As a heart disease survivor, I can say I have truly battled this deadly disease. I hope my story shows women everywhere the power of being your own advocate in the health care system.
On May 3, 2011, I gave birth to my third child, a son, at 5 pounds 15 ounces. I had experienced no medical complications during the pregnancy associated with any matters of the heart. After giving birth, three days later I noticed swelling in my legs, feet and hands that had not been there before. My husband and I expressed our concerns to the delivery doctor and were assured it was nothing to be alarmed about. At my first post-partum check up two weeks later, I explained my concerns of my developing cough, lack of energy and inability to lay flat. Again, I was assured it was nothing to be concerned about and was told to use my asthma inhaler more. Another week passed with my symptoms worsening.
On June 10, 2011, I attempted to run some much-needed errands, and in doing so I found myself becoming very ill. I was unable to lift my now 5-week-old son in his carrier out of the car and into the bank, and carrying just him was a struggle. Not knowing what was wrong, I stopped and grabbed a burger, thinking some food might change my growing weakness and inability to breath. My husband and I went to run one last errand together, and by the time we were finished I was so short of breath and weak that we had no choice but to return home. My husband suggested I take a nap with the baby and try to rest. I remember entering my bathroom, but the next thing I remember was my husband shaking me saying "Kisha, get up, what's wrong" and him cleaning my face. Evidently, I had passed out and vomited. Once my husband carried me into our room and began asking me what was wrong. I was so weak and short of breath, I could not answer.
The paramedics were called, and I was rushed to the emergency department with what was believed to be a severe asthma attack. While in the ER, the medical staff continued to treat me for an asthma attack. After receiving nine nebulizer treatments, a chest X-ray and CT were ordered, which revealed an enlarged heart and a blood clot inside of my left ventricle. I was diagnosed with Post-Partum Cardiomyopathy, given medications for treatment and prescribed a defibrillator vest to wear continually. By the end of July, it was discovered that I had been misdiagnosed, and that in fact I was suffering from a rare congenital heart defect, Non-Compaction. My family and I were informed that there was no cure, and I would ultimately require a transplant. I underwent numerious testing and three surgeries within 24 hours to prepare me for transplant listing.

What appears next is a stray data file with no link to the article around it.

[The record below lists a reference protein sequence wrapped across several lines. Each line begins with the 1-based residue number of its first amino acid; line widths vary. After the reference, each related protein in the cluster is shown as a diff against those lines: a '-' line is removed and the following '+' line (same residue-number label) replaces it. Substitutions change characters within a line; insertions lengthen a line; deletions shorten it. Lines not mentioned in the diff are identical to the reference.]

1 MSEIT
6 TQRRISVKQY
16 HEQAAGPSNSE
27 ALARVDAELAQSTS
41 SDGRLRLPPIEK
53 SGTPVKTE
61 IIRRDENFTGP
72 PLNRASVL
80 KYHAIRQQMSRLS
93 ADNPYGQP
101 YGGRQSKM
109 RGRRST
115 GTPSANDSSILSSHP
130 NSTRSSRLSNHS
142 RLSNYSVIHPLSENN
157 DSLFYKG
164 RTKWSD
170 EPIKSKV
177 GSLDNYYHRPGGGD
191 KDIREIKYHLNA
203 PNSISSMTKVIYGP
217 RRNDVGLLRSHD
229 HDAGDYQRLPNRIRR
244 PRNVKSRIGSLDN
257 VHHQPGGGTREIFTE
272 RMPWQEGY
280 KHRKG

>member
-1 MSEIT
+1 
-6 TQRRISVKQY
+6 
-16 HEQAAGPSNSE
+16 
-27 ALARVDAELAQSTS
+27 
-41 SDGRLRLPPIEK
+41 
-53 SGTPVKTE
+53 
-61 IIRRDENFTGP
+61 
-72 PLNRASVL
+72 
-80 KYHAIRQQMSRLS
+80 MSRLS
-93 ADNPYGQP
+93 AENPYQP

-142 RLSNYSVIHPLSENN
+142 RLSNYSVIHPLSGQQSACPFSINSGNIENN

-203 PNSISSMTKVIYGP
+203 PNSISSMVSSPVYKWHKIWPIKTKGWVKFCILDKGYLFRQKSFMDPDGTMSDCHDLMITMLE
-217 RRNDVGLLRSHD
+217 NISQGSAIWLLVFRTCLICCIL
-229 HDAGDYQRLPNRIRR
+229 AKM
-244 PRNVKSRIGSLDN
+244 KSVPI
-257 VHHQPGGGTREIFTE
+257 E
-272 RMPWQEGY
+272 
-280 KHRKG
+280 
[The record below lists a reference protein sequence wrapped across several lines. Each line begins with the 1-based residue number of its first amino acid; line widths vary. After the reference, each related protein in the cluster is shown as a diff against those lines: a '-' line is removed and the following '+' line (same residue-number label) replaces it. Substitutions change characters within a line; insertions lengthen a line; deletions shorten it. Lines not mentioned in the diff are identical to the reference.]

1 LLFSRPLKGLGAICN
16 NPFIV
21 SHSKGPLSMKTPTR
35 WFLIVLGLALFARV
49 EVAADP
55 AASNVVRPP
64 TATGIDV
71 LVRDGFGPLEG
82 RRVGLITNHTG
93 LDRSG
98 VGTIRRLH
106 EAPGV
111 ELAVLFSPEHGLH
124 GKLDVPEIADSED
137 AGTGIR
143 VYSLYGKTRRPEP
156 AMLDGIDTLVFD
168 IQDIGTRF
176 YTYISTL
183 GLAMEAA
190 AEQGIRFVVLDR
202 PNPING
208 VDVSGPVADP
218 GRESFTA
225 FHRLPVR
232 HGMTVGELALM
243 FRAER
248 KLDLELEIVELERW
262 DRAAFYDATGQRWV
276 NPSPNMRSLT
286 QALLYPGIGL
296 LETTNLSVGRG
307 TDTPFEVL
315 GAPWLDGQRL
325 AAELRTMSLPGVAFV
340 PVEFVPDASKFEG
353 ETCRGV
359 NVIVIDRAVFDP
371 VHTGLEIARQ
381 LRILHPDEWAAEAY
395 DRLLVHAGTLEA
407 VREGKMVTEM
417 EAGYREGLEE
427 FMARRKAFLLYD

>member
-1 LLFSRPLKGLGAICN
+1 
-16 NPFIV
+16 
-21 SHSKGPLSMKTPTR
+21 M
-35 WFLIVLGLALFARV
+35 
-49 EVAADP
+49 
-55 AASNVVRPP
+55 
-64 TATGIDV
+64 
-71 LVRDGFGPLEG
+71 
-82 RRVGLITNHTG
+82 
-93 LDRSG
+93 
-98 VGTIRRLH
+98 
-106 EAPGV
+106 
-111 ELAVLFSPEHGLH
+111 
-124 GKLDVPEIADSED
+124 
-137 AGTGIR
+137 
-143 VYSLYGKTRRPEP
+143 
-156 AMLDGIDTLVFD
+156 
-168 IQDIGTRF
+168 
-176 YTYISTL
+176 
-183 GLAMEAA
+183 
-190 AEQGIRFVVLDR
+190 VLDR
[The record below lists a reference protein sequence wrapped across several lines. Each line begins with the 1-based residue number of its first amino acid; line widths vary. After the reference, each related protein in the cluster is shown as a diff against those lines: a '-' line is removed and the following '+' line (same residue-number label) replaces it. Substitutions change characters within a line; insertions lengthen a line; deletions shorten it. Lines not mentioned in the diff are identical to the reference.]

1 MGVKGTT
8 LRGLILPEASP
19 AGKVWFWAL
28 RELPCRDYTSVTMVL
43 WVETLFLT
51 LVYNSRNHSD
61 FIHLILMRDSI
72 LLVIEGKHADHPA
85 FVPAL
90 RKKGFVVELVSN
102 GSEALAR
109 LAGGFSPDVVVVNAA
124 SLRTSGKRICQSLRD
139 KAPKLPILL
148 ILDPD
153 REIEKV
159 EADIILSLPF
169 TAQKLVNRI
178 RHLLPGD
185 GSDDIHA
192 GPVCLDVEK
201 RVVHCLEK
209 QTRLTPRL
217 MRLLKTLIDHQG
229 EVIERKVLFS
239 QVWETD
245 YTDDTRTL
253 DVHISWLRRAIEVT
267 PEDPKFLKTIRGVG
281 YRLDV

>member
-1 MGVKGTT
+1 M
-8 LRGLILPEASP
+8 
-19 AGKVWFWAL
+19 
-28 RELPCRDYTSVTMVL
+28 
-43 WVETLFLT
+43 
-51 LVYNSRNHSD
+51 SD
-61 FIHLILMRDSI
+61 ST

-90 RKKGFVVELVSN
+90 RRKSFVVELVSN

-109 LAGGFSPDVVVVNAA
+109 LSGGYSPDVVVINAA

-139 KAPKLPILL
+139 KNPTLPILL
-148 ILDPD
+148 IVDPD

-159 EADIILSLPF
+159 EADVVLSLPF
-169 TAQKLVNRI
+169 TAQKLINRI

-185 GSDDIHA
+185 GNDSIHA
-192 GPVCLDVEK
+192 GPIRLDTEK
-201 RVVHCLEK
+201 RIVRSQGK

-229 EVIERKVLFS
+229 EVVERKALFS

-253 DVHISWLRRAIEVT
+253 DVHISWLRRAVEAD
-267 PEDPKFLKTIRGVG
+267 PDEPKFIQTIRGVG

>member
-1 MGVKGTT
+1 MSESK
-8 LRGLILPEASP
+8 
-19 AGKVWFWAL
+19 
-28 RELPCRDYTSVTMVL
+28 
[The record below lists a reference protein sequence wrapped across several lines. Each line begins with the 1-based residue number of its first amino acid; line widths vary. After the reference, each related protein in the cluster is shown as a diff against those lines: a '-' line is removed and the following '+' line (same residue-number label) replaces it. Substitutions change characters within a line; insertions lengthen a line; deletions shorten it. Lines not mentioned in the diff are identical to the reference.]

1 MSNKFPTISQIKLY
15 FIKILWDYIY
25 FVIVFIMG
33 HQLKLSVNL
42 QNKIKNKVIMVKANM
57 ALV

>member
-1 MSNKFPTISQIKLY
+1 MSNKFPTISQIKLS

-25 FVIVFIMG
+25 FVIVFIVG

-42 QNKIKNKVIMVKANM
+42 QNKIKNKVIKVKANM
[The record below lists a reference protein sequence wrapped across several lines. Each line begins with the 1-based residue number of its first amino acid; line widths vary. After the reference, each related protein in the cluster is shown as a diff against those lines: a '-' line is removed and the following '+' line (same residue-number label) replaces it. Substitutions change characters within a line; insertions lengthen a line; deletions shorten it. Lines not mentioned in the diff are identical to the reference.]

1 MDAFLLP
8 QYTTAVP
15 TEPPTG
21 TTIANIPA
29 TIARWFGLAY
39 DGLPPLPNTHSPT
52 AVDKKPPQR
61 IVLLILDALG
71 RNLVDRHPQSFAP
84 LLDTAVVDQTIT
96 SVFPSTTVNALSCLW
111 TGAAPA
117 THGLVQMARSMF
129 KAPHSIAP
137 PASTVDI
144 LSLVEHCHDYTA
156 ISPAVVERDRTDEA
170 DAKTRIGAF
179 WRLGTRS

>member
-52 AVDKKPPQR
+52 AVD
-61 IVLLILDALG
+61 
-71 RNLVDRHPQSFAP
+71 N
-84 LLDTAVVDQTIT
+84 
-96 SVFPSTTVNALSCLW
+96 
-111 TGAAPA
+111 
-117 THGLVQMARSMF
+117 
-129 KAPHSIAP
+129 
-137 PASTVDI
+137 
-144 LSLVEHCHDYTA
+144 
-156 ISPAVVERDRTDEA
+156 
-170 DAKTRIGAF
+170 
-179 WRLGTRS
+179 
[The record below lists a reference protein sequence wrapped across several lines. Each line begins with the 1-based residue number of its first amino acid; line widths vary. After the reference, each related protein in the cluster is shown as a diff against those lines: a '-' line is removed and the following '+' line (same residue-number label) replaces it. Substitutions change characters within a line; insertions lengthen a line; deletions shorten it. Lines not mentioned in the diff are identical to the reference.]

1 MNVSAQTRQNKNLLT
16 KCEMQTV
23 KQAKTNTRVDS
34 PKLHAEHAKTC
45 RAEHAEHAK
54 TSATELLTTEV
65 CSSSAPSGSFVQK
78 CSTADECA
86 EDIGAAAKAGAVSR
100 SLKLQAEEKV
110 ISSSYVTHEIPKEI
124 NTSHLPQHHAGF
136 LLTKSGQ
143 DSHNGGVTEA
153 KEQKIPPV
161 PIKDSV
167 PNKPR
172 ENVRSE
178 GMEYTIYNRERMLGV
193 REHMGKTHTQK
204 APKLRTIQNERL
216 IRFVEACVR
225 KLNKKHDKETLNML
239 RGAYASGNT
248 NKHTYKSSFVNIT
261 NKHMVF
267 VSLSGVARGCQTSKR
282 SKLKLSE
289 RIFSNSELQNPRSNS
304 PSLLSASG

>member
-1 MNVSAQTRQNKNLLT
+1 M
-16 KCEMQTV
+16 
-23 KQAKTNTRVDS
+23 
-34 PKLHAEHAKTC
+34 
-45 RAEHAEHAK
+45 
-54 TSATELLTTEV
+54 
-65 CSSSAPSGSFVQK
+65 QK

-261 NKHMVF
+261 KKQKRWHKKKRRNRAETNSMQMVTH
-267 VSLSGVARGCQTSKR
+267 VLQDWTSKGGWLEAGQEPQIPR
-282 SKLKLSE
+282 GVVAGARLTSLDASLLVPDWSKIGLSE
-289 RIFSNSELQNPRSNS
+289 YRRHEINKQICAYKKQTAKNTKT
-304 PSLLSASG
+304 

Between September and November, my condition declined tremendously, requiring me to be hospitalized continually. On Nov. 22, 2011, my condition took a turn for the worst, and I had to have an emergency open heart surgery to implant an LVAD (left ventricular assist device) to assist my heart to beat. Seven days later, I underwent a second emergency open heart surgery to remove a blood clot that had developed between my heart and the pump. Within days of being transferred from ICU, doctors informed me that although I had an implanted defibrillator and heart pump, my heart was too weak for me to leave the hospital. I would have to remain in the hospital until a donor match was found, and given my rare blood type and my antibody levels things were not in my favor.
On Dec. 17, 2011, doctors announced that a match had been found. I underwent a 7.5-hour surgery to receive my new heart. It was a success. Finally, on Jan. 12, 2012, after nearly a nine-month stay, I was discharged to go home to my 8-month-old son and family. I was thrilled to finally be home, and I did well for nine months. However, on Oct. 1, 2012, I found myself back in the hospital fighting for my life in full-blown complete rejection. After undergoing an emergency procedure, receiving multiple treatments and medications, with all odds against me, I pulled through. I was released on Nov. 7, 2012 and have been doing well ever since.
My life is not "go, go, go" all the time like it was before. I rest more, eat better and take some time for myself.
I think we all get used to doing too much and learn to ignore minor ailments or fatigue because that is what women are programmed to do.
Now I am passionate about telling as many women as I can to fight for their health and speak up when something doesn't feel right. Fight to be heard, fight for a correct diagnosis and fight to beat all odds. I am a proud national volunteer for the American Heart Association's Go Red For Women movement and am working to educate as many women as I can about heart disease. I want more women to pay attention to any changes in their health and see as many doctors as necessary to be sure their voice is heard.
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